A pioneering 19th century English feminist, industrialist and landowner, Anne Lister is widely considered the first notable out lesbian in history.
Lister kept extensive diaries—23 volumes over 34 years—documenting her life and same-sex relationships.
Lister was born into an aristocratic English family. She received formal schooling, a rarity for a girl of that era.
In 1826 she became the sole owner of the family manor, Shibden Hall, located near Halifax in West Yorkshire. She inherited the 400-year-old 400-acre estate, now a public historic site, after the death of her aunt.
Desiring whatever a man could have, Lister also wanted a wife. She engaged in a series of passionate lesbian love affairs before establishing a relationship with Ann Walker, another wealthy single woman. Though homosexuality was taboo and same-sex marriage unheard of, in 1834 the couple swore their love on the Bible, exchanged rings and consecrated their union by receiving communion at the local parish, Holy Trinity Church. Considering themselves married, they moved into Shibden Hall.
Lister began meticulously chronicling her life and same-sex liaisons as a 15-year-old schoolgirl desperate to express her innermost feelings. She referred to her sexuality as her “oddity.” The term “lesbian” had yet to enter the language. For secrecy and her own safety, she concocted an elaborate system of codes and symbols to convey erotic or sensitive passages. Her intimate journaling continued after she and Walker wed.
In decoding Lister’s diaries, scholars not only uncovered the explicit details of her sexual relationships, but also a complete, vivid portrait of the woman herself: a tough-minded maverick who openly defied norms during a time of strict gender roles and female oppression. Confident and educated, she traveled extensively, managed her own estate and finances, and operated coal mining pits. Lister dressed in black, often in men’s clothing. “The people generally remark, as I pass along, how much I am like a man,” she wrote. Dubbed with the slur “gentleman Jack,” she provoked gossip and taunts.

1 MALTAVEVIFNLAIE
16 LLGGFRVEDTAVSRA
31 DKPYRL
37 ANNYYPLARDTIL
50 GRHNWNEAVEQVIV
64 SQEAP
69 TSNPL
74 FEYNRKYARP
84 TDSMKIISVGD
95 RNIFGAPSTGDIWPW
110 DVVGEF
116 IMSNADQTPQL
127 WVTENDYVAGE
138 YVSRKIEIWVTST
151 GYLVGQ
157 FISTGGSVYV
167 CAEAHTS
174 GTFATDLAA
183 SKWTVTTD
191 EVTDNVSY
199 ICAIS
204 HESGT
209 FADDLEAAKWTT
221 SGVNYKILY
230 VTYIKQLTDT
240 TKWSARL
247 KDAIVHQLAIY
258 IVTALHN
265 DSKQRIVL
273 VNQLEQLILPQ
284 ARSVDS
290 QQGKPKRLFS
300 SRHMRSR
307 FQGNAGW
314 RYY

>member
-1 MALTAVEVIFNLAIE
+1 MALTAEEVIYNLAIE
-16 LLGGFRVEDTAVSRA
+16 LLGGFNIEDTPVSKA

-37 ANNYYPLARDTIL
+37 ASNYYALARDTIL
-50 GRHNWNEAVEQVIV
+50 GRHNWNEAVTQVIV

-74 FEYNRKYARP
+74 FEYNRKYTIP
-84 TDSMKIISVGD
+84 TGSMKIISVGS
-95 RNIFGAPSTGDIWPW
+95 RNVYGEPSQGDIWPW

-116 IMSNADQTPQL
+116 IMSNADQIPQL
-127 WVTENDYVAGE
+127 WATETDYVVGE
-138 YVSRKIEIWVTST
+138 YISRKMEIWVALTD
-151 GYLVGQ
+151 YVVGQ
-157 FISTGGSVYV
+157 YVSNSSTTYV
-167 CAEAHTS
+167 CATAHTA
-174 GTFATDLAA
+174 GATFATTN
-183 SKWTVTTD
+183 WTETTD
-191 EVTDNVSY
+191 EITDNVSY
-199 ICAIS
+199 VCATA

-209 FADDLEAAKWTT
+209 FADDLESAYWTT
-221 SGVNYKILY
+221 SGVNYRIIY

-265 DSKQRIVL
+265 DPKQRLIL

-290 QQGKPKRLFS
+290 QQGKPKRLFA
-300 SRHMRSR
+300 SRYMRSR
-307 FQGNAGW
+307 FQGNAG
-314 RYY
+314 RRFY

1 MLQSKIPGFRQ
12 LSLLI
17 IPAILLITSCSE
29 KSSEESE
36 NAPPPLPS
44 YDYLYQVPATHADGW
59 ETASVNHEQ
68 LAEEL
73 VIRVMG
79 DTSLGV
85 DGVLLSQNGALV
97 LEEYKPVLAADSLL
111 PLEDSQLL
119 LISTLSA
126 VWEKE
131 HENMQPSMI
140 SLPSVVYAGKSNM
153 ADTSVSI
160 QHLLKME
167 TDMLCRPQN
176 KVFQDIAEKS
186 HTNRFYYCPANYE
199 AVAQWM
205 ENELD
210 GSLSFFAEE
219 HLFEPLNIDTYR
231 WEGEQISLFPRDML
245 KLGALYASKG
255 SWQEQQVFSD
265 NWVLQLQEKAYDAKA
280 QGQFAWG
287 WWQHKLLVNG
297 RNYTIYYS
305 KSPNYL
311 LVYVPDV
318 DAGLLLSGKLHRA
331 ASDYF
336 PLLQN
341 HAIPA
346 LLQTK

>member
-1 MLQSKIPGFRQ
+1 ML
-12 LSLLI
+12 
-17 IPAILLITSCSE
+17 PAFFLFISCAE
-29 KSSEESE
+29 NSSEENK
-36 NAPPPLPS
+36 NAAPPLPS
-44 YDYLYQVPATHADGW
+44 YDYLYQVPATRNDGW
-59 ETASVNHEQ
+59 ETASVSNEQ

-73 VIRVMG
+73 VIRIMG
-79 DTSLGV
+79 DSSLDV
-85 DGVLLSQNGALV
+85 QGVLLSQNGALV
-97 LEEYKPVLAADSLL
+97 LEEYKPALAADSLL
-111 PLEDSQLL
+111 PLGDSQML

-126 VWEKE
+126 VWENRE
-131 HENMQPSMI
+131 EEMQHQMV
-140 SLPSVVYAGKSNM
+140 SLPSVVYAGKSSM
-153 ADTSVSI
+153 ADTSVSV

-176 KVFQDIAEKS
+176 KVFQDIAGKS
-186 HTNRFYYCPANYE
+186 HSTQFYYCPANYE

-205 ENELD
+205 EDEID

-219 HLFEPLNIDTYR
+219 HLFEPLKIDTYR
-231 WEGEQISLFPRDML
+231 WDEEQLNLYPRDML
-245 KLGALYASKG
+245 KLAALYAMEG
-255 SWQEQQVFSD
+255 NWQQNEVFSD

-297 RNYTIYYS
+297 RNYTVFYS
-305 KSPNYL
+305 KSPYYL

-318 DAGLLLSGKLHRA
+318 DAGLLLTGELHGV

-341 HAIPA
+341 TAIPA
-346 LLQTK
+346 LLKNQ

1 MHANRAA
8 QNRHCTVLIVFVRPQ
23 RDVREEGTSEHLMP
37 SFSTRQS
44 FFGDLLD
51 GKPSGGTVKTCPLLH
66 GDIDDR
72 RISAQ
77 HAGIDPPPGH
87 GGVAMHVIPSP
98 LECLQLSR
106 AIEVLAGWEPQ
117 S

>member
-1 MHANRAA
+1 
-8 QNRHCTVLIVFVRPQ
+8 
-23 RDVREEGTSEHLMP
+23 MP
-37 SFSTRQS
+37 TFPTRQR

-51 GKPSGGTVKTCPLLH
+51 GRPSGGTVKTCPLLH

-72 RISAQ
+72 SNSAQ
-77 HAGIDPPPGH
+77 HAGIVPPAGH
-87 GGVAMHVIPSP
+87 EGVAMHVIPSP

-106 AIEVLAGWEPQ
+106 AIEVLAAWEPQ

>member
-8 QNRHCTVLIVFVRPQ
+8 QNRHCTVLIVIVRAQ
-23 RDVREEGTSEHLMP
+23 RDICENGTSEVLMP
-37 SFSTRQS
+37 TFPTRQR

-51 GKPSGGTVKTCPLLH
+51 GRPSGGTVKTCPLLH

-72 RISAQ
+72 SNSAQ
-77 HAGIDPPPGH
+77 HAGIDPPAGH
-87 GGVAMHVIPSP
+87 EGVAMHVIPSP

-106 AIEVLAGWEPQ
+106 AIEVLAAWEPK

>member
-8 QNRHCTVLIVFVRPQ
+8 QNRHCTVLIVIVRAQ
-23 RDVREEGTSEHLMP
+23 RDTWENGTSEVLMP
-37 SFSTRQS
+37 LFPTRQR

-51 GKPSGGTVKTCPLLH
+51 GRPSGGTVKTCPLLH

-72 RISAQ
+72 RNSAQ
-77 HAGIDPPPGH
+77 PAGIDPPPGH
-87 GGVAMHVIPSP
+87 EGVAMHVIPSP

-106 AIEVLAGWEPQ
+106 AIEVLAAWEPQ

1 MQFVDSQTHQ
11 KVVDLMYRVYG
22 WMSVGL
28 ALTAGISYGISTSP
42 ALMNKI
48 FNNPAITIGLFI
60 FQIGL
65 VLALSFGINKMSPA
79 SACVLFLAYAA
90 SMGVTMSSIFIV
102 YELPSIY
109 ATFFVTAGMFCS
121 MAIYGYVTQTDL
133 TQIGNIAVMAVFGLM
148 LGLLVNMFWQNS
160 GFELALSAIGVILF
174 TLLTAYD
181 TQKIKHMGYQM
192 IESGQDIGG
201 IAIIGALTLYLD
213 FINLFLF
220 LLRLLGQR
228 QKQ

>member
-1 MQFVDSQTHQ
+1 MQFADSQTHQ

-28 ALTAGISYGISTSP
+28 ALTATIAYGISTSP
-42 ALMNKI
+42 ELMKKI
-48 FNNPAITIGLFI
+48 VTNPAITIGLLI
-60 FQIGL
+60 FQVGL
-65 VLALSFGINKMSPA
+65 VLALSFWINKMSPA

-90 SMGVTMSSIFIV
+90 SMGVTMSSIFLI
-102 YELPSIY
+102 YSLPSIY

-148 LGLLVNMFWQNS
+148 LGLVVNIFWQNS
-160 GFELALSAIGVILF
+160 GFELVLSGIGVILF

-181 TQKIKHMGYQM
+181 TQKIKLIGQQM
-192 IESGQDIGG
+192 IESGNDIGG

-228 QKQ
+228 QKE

In 2018 the York Civic Trust in England awarded Holy Trinity Church a permanent historical marker, known as a blue plaque. In 2019 its wording was updated to read: “Anne Lister 1791-1840 of Shibden Hall, Halifax / Lesbian and Diarist; took sacrament here to seal her union with Ann Walker / Easter 1834.”
In April 2019, HBO and BBC One premiered “Gentleman Jack,” an eight-episode dramatic series about Lister, written and directed by BAFTA-winner Sally Wainwright.
Lister died as the result of an insect bite she sustained while traveling in Russia. She was 49.
“I love and only love the fairer sex.”
(Editor's note: October is LGBT History Month, celebrated annually to recognize the notable achievements of LGBT people throughout time. Each day this month, Equality Forum will feature one LGBT icon who has made notable contributions to society and SDGLN will publish the story here in the Causes section. View previous LGBT History Month icons HERE.)